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Stanford GSB | Mr. Minority Champ
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Harvard | Mr. Merchant Of Debt
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Stanford GSB | Mr. Indian Telecom ENG
GRE 340, GPA 3.56
Stanford GSB | Ms. East Africa Specialist
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Berkeley Haas | Mr. Hanging By A Thread
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Harvard | Mr. Nonprofit Social Entrepreneur
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Chicago Booth | Ms. Start-Up Entrepreneur
GRE 318 current; 324 intended, GPA 3.4
Duke Fuqua | Ms. Health Care Executive
GMAT 690, GPA 3.3
Harvard | Mr. Professional Boy Scout
GMAT 660, GPA 3.83
IU Kelley | Mr. Construction Manager
GRE 680, GPA 3.02

Sheryl Sandberg On Leadership: “It Is Better To Inspire Than Direct”

Facebook COO Sheryl Sandberg delivers the comment address at Tsinghua University's School of Economics & Management

Facebook COO Sheryl Sandberg delivers the comment address at Tsinghua University’s School of Economics & Management

Two months after the death of her husband, Sheryl Sandberg traveled to China to deliver the commencement address to graduates of Tsinghua University’s School of Economics and Management. Sandberg, the chief operating officer of Facebook and 1995 Harvard Business School MBA, borrowed the slogans from four posters on the walls of Facebook headquarters in Silicon Valley to provide guidance and advice.

Fortune favors the bold

Feedback is a gift.

Nothing is someone else’s problem.

Lean In.

Sandberg said the most important leadership principle she has learned is that it is better to inspire than direct. “Yes, people will do what their bosses say in most organizations, but great leaders don’t just want compliance,” she said in her address. “They want to elicit genuine enthusiasm, complete trust and real dedication. They just don’t win the minds of their teams. They win their hearts. If the people who work for you one day believe in you and believe in your mission, they will not just do their daily tasks well but they will do it with true passion.”


Her message immediately segued into a tribute to her late husband, Dave Goldberg, who died while the couple was on vacation in early May. “No one,” she said, “won more hearts than my beloved husband Dave, who passed away suddenly two months ago. Dave was a really inspiring leader. He was kind and generous and thoughtful. He raised the performance of everyone around him. He did it as the CEO of SurveyMonkey, a great company he helped build. And he did it for me and our children.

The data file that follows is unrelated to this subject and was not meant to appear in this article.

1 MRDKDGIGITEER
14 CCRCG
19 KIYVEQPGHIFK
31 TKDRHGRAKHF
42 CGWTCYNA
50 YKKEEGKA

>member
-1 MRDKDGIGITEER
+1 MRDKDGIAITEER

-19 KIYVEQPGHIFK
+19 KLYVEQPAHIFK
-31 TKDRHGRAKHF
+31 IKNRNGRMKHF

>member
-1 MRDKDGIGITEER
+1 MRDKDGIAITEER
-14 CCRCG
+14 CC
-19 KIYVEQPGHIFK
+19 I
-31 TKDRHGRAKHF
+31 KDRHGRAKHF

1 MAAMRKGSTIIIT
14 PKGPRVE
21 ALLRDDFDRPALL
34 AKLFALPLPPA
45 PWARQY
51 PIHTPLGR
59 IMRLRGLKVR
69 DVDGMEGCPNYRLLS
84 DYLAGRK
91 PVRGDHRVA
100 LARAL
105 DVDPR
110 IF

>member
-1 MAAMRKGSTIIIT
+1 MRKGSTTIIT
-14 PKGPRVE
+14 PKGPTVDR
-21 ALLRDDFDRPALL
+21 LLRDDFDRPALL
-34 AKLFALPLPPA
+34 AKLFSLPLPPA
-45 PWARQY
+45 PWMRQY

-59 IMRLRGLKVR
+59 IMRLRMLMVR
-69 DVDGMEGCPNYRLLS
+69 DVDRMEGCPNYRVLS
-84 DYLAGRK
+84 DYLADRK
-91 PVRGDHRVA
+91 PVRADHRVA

“Harvard Business School Professor Francis Frei has said that leadership is making others better as a result of your presence and making sure that impact lasts until your absence. Like Dave, you can do this not just for yourself but for other people.”

Excerpts from her speech follow:

“At Facebook, we have posters on the wall, slogans and sayings that help us to try to think big and broad as much as we can, every single day. I think there are important leadership lessons in these posters so today I am going to talk about four of them because I think they will have meaning or you.


“The first, fortune favors the bold. Facebook exists because Mark believed that the world would be a better place if technology would connect us as individuals. He believed so much he dropped out of Harvard to pursue that mission. What he did wasn’t lucky. It was bold. It is unusual to find your passion as early as Mark. It took me far longer. When I was sitting like you in a graduation row, I never could have considered a job at Facebook because there was no Internet and Mark was 11 years old.

“When I was sitting where you were, I thought I would only ever work in the government or a non-profit because I thought those organizations made the world a better place and companies just chased a profit. But then when I was working at the U.S. Treasury Department, I saw from afar how technology companies were changing the world and I changed my mind. When my government job ended, I decided to move to Silicon Valley. In retrospect, that seems very shrewd. But in 2001, it was questionable at best. The tech bubble had burst. All the big companies were laying people off and the small companies were going out of business.

“I gave myself four months to find a job. It took almost a year. The first CEO I got to interview with said to me, ‘I took this interview as a favor for a friend. But I would never hire you because people from the government can’t work in technology.’ Eventually, I persuaded someone to hire me. And 14 years later I still love working in tech. It was not my original plan but I got myself there eventually.

“So if you find yourself on one path but you long for something else, keep trying. And if that path isn’t right, try again. Keep trying and trying until you find something that stirs your passion, a job that matters to you and others. It is a luxury to combine passion and contribution, and it is also the clearest path to happiness.

About The Author

John A. Byrne is the founder and editor-in-chief of C-Change Media, publishers of Poets&Quants and four other higher education websites. He has authored or co-authored more than ten books, including two New York Times bestsellers. John is the former executive editor of Businessweek, editor-in-chief of Businessweek. com, editor-in-chief of Fast Company, and the creator of the first regularly published rankings of business schools. As the co-founder of CentreCourt MBA Festivals, he hopes to meet you at the next MBA event in-person or online.